I had read it many years ago and I went in to interview for the job – this was when I was doing music videos – and they didn't want me, the rejected me. But there's a scene at the beginning of the movie with Johanna and Thomas where she's talking about his mother and I thought that was a very provocative scene and that always stuck with me. Then, when I was doing 'Spiderman' I was looking through some old emails and I came across the script again, or an email to my agent about the script, and I asked my agent to send me the script again. And when I read it, in the intermediate years, the script had been developed and then sort of set aside. It was no longer called 'The Only Living Boy In New York,' it was called 'The Only Living Boy' and it was set in Chicago, and it had kind of been developed to death. I thought it was so strange. I went back into my computer files and found the original draft and script and said, 'I would love to do it still, but let's start from the beginning.' And we started from the original draft of the script and worked with the writer for a while and we came up with it. Once I was done with 'Spiderman' movies I worked more on it and eventually Jeff [Bridges] came on board and when Jeff comes on board you're very close to having a movie.
It was a great group of people. I mean, for the level of talent and the caliber of talent, people were incredibly friendly, incredibly warm, we had lots of dinners together. Pierce, you know, it's a difficult role because it requires a deep charisma and sophistication and Pierce is the perfect guy for that role. Fortunately, he came on board. I think it's a cool – you think of Pierce as very chill, very calm, and he is – but he also has so many other colors as an actor and we get to explore a little more of the raging side of his character in this movie which I really enjoyed and I hadn't really seen from Pierce before. That was exciting. Everybody came to the table because they loved the project. It wasn't about making money. It was a script that everybody loved and roles that people could really chew on and I thought that made it really fun. We were lucky to have old pros like Pierce and Cynthia [Nixon] and Jeff, and Callum and Kiersey as well. It was a great intersection of talents.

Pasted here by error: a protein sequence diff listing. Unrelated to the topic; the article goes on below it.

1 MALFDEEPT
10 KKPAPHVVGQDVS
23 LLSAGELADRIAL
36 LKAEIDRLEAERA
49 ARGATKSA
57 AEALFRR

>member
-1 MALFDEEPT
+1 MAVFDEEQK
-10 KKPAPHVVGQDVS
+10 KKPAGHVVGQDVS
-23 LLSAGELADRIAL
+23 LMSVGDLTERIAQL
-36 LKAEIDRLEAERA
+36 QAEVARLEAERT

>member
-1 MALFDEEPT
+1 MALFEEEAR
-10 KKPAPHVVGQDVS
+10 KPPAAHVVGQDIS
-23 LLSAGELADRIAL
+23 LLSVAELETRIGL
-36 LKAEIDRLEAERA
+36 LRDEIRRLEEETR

The Uncle Buster toast was something that was – it's the wedding toast in the middle of the movie – it's sort of the centerpiece and the statement of themes in the film. I was working with the writer Allan [Loeb] and we were messing around with how the movie ends and we were trying to work on this middle section where all the lines of chemistry are overlapping and relationships are crumbling and relationships are blossoming, secrets are being revealed and lies are being exposed. But then, you know, it's kind of a very hot part of the script, there was a technical part about it, and I wanted all of these things to come together. I needed some words to hold it in place. We had messed around with a lot of different toasts and then Allan was like, 'We need someone to come in and guest on this' and so I called up this guy Alvin Sargent, who is a screenwriter who wrote 'Ordinary People,' he adapted 'Paper Moon,' he's one of the great screenwriters. He's also 90-years-old and has enough life experience to really look over life and come up with something and I was like, 'Well, this is a perfect assignment for Alvin,' and I went out and asked him, because he did some work on 'Spiderman' – he was married to Laura [Ziskin], who was one of the producers on 'Spiderman' – and he is a great friend, and obviously a wonderful writer. And I called him and was like, 'Hey, can you do this thing? Can you write a wedding toast?' and he was like, 'No, I can't do it, you don't want me involved, I'm a hack,' you know, in a very self-deprecating nature so I let him go. Then, at five o'clock the next morning, he had read the script and sent me this beautiful speech that was performed by Bill Camp. I think it encapsulates so many threads of the film in a really beautiful way. You start thinking this guy is gonna make a fool of himself and he ends up dabbling in the profound. And I really like that sequence. But it was a tricky intersection of stating the theme, tracking the story beats, getting the characters to behave in a way that kind of creates interesting parallel edits, so that was a tricky sequence to shoot.